Now that's what I would call a 'helping hand'; literally. All the awards and praise that have been showered on the group are very well deserved and am sure that the prosthetic arm will find plenty of use in the developed countries as well. Probably more so than in the third world countries where all the logistics involved would mean the technology takes decades from now to reach children who need them there.
I'm going to chime in here with the others in praising this winner. I think this is a great idea and has the potential to help many. I've written some stories on prosthetics and also projects aimed at helping people is less advantaged regions of the world, and the efforts they are making to improve people's lives are invaluable.
I agree! The presentation of the video is quite good. I'm just wondering if the students have investigated doing a Kickstarter project for the Non-Profit organization. I believe they'll get quite of few contributors supporting their project.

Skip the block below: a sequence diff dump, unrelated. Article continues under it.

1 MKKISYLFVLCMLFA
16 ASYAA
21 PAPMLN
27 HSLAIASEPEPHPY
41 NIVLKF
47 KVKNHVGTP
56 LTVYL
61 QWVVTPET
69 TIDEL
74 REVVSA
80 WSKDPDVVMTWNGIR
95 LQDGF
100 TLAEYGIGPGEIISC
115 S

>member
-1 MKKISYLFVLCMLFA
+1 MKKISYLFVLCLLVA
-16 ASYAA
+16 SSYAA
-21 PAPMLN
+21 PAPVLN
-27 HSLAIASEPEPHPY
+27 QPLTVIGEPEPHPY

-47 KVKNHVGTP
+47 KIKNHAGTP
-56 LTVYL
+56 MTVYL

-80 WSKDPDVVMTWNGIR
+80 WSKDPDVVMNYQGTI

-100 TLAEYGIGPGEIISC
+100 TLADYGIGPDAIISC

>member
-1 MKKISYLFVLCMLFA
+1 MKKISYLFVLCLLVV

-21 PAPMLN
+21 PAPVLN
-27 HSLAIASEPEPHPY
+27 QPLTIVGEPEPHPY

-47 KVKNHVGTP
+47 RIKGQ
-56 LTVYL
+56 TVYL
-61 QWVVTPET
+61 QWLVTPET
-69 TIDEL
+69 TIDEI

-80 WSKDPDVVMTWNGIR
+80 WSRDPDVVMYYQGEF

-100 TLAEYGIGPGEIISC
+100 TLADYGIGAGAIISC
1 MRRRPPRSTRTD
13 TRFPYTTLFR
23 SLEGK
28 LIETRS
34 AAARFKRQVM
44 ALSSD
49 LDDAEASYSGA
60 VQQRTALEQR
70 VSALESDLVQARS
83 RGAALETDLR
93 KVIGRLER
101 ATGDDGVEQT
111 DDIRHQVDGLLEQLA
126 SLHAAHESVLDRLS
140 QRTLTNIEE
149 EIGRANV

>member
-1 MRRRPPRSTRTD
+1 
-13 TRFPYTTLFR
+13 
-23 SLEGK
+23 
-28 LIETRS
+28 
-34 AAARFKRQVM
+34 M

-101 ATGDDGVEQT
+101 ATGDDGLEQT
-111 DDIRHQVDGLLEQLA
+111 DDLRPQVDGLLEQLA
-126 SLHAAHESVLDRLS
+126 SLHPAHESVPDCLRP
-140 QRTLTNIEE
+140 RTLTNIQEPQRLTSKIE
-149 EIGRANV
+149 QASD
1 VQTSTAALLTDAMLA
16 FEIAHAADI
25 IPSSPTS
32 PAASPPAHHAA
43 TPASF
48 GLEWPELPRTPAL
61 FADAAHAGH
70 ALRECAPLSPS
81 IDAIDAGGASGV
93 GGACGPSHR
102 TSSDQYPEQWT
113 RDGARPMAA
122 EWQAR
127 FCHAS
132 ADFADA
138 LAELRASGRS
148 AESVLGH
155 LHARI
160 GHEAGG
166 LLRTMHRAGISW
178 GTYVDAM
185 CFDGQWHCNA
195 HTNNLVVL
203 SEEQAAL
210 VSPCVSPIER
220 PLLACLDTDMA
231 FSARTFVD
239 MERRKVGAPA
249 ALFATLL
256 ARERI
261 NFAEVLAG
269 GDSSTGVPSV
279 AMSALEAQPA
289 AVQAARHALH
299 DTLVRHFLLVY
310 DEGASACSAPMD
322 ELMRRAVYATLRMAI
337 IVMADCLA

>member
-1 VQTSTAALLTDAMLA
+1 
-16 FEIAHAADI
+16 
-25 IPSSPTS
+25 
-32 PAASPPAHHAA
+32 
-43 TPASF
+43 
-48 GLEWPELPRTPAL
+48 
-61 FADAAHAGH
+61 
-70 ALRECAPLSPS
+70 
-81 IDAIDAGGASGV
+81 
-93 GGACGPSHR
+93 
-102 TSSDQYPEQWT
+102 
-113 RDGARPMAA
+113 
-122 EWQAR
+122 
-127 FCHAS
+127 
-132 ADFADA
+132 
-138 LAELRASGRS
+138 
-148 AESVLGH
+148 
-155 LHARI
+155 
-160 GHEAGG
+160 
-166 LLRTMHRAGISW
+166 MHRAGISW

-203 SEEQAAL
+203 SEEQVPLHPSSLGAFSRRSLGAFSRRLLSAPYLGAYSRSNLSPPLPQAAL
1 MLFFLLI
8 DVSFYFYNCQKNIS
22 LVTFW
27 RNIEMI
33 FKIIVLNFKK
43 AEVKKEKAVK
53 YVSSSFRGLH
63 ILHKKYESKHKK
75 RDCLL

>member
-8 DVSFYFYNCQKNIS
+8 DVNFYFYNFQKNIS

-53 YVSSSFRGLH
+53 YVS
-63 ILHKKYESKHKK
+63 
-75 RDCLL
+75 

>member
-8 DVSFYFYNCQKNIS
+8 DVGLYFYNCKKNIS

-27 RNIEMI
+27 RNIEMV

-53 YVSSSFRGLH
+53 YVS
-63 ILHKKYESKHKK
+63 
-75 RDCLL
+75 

A slew of announcements about new materials and design concepts for transportation have come out of several trade shows focusing on plastics, aircraft interiors, heavy trucks, and automotive engineering. A few more announcements have come independent of any trade shows, maybe just because it's spring.
Samsung's Galaxy line of smartphones used to fare quite well in the repairability department, but last year's flagship S5 model took a tumble, scoring a meh-inducing 5/10. Will the newly redesigned S6 lead us back into star-studded territory, or will we sink further into the depths of a repairability black hole?
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